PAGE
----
An extremely gripping and yet comprehensive look at The Great War. This is very British centric piece of work, however there are ties to resisters/peace activists in Germany, France, and Russia mixed in. I didn't know anything about this book (or of Hochschild's writing, as he was a new to me author), so I didn't know I had put a book about the anti-war movement on my reading list. However, I am so glad I inadvertently did so, because this was a great book.
The book is divided into six parts, the first setting up both the people that the reader will follow through the book (even past the end of the war) and the political climates of the different regions playing a part in the war. In the case of Britain, the book starts in Omdurman and the Boer Wars as well as Queen Victoria's Diamond Jubliee. The reader is introduced to the major players in the military and government as well as the suffragettes, trade unionists, and other political and social reformers. Allies and rivals switch a lot in this book (*all the side eyes to you Emmeline Pankhurst*), so this part of the book is essential for understanding the ideology behind the British Empire and its' people.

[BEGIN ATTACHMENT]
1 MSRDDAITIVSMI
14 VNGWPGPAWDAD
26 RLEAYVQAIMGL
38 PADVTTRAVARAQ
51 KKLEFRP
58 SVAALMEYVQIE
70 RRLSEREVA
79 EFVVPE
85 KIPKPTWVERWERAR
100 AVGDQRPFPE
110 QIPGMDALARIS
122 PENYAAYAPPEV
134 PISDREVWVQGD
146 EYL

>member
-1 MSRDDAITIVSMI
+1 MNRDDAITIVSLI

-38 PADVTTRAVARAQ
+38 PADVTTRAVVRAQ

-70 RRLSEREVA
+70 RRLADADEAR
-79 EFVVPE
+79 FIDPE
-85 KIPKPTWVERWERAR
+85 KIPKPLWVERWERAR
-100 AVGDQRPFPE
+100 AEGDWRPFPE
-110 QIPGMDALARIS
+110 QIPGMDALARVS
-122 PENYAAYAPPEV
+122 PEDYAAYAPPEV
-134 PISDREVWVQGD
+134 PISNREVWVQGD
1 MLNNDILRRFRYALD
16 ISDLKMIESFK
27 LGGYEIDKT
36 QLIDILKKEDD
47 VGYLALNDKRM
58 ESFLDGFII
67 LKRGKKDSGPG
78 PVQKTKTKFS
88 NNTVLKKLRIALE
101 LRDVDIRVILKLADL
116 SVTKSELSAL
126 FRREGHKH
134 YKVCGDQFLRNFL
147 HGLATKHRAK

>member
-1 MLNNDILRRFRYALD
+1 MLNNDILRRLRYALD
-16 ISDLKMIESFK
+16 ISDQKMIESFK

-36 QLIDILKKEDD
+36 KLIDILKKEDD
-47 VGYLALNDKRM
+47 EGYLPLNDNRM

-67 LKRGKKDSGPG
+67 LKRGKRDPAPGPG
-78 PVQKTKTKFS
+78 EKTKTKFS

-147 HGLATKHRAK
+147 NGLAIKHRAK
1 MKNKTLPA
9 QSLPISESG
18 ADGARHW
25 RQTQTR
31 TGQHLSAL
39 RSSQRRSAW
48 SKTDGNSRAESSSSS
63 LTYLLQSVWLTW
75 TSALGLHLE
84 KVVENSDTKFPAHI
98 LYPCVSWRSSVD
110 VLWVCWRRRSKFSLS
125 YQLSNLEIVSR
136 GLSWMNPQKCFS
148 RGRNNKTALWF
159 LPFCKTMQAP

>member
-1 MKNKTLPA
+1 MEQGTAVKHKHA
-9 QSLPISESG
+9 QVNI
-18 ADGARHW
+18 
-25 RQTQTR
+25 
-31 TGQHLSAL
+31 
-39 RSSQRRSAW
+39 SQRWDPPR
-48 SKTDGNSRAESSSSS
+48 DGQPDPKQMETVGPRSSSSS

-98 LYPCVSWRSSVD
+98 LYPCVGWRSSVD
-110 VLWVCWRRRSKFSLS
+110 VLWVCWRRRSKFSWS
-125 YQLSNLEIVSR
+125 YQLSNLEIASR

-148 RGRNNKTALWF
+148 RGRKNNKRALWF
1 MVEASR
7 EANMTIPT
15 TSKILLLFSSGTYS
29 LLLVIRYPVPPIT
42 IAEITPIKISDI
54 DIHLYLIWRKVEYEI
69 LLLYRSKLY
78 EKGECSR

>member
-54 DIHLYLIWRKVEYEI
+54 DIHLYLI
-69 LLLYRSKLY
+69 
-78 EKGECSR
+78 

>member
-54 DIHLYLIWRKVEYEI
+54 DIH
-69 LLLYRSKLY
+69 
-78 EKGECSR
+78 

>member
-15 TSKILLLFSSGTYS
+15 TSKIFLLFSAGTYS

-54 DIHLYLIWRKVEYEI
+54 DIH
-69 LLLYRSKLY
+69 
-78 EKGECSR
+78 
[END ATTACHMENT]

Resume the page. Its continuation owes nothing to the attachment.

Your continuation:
Parts two through five go through each year in the war, with the follies, victories, and new weapons on each side given page space. It is some wonder that anyone survived the war considering the blunders and general dumb ass-ness of political and military leaders. Then there were the times/events that a government can only get away with in war time (example includes the Wheeldon trial). Mixed in were the other events going on at the time: unrest in Ireland (including the Easter Rebellion), the Russian Revolution, some women getting the right to vote, strikes and union activities. Nothing is left off the table here. Also noted time and again is when certain actions or thoughts are echoed in the Second World War.The final part to the book deals with the unrest in Britain post-war and the Treaty of Versailles that was more of a ticking time bomb. The end of the book follows the people to their deaths (natural or man-dictated).
If you want one book that comprehensively looks at the war from many different angles, I highly recommend this one.